By: Rachel Pulaski
Common Core Education has sparked political controversy since the U.S. Department of Education decided to adopt its curriculum nationwide in both public and private schools. The Common Core website lists “exemplar texts” by grade which they recommend for reading and one in particular has some parents taking action. The Common Core recommends a book for 11th and 12th graders by Nobel Prize winning author Toni Morrison called “The Bluest Eye”. The excerpts from the book are too pornographic to post here but you can choose to read them here at this link. The Bluest Eye depicts detailed accounts of incest, rape and pedophilia as “friendly”, “innocent” and “tender”. The biggest issue with the book is that the story is told from the pedophile’s point of view so the reader can become a “co-conspirator” with the rapist. The author purposely did not portray the pedophile’s actions as wrong so the reader can “sympathize” with the pedophile.
Obviously the reason behind some parents calls for removing the book are the graphic depictions of incest, rape and pedophilia. And not just that, the book actually lets the reader see the depictions from the perpetrators point of view. In fact, the author of the book, Morrison, says that she wanted the reader to feel as though they are a “co-conspirator” with the rapist. She took pains to make sure she never portrayed the actions as wrong in order to show how everyone has their own problems. She even goes as far as to describe the pedophilia, rape and incest “friendly,” “innocent,” and “tender.”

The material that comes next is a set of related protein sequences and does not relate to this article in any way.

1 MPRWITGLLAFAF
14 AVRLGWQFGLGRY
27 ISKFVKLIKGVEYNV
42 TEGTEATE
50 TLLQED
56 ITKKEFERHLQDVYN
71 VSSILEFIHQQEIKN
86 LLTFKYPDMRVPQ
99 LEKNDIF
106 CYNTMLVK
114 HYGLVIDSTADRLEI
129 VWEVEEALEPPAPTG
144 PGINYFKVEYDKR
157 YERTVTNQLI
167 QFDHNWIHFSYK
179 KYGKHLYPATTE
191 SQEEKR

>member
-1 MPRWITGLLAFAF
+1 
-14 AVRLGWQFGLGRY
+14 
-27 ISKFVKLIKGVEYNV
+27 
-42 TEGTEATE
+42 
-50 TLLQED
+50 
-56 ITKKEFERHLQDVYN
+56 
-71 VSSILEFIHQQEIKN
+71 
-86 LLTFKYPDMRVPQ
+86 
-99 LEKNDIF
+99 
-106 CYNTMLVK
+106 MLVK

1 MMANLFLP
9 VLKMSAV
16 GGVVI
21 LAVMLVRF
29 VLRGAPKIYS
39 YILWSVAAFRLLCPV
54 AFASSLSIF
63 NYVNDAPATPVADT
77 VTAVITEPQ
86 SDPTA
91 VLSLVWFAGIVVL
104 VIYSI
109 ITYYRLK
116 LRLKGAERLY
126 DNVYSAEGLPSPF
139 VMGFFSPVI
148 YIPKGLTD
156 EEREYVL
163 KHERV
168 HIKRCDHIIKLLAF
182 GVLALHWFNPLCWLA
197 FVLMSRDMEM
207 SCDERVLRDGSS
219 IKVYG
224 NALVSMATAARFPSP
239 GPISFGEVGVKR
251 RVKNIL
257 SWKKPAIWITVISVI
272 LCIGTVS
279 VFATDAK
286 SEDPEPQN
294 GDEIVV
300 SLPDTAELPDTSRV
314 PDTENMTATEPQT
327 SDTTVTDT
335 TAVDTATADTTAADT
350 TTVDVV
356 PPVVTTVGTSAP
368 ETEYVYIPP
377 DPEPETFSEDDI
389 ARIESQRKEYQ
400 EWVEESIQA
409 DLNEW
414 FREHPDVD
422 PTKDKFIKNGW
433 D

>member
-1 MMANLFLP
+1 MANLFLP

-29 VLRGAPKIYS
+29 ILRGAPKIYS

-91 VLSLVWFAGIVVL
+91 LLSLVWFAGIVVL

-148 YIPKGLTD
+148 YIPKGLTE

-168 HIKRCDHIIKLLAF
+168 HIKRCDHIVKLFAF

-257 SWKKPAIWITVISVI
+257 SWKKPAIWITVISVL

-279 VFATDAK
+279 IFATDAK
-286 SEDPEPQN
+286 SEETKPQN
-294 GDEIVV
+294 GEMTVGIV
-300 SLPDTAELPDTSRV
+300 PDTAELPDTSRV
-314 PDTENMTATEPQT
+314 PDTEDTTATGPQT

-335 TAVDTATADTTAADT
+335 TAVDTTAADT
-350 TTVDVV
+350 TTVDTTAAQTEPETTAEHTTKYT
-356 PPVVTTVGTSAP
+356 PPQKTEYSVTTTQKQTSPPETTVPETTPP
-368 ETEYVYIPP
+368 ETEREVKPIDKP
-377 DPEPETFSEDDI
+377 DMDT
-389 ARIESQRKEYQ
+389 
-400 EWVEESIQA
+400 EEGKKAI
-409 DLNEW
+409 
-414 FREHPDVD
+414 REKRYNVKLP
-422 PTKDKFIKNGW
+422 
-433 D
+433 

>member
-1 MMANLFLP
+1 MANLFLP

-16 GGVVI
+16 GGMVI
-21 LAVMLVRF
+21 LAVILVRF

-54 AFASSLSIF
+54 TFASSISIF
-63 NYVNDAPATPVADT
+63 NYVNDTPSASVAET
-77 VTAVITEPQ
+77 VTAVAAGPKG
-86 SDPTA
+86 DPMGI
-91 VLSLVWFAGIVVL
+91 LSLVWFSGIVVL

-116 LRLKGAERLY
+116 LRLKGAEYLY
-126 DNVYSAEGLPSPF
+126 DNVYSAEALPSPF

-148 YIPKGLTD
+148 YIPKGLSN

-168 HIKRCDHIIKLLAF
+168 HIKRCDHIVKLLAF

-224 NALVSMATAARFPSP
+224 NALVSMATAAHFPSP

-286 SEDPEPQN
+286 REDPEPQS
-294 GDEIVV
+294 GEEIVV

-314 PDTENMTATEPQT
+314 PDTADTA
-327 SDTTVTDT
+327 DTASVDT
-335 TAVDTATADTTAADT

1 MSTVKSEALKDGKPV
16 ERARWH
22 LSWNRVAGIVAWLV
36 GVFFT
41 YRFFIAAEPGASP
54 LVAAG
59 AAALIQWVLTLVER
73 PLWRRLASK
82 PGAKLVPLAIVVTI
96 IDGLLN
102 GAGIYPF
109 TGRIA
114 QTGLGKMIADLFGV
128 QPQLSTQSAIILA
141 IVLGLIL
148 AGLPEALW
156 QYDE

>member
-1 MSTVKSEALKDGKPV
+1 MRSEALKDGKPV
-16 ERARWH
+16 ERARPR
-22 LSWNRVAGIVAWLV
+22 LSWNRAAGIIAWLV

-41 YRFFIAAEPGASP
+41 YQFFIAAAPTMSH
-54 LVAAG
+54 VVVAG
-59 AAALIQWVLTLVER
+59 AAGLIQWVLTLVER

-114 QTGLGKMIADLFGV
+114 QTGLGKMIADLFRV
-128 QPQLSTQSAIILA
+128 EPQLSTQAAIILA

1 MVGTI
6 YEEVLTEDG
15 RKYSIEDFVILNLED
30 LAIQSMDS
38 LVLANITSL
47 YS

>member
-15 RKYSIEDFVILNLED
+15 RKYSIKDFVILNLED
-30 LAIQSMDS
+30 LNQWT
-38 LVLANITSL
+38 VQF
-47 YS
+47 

It’s no wonder that this book is in the top 10 list of most contested books in the country. The Bluest Eye is the story of Pecola Breedlove, a young black girl, who prays every day for beauty: for the blond hair and blue eyes that she believes will allow her to fit in. As her life begins to disintegrate in the face of adversity and strife, such as being raped by her father and beaten by her mother, she finally appeals to Soaphead Church, a pedophile, to help her attain blue eyes. After being impregnated by her father, she loses her baby and ultimately loses her mind.
Macey France goes on to explain why this is no different than child pornography:
Using just the smallest amount of common sense we can deduce that if the book cannot be read aloud in the class, could not be viewable if it was a movie and couldn’t be played on the stereo if it was a CD, then why is it okay for it to be read and discussed; in school of all places! In fact, according to one lawyer, if the incidents in this book were a movie or a picture there would be a very clear cut case for prosecution for child pornography.
The Blaze has more on the story as well.